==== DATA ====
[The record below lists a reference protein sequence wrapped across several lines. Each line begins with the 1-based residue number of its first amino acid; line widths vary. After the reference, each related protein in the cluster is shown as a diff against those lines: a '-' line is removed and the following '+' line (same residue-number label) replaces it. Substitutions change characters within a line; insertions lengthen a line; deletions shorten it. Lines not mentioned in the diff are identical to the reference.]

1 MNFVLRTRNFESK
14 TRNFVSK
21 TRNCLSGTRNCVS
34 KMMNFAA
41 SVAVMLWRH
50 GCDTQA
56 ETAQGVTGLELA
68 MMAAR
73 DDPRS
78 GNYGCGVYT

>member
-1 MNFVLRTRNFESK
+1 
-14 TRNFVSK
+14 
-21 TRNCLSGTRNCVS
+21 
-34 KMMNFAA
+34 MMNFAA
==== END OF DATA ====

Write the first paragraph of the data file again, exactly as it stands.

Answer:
[The record below lists a reference protein sequence wrapped across several lines. Each line begins with the 1-based residue number of its first amino acid; line widths vary. After the reference, each related protein in the cluster is shown as a diff against those lines: a '-' line is removed and the following '+' line (same residue-number label) replaces it. Substitutions change characters within a line; insertions lengthen a line; deletions shorten it. Lines not mentioned in the diff are identical to the reference.]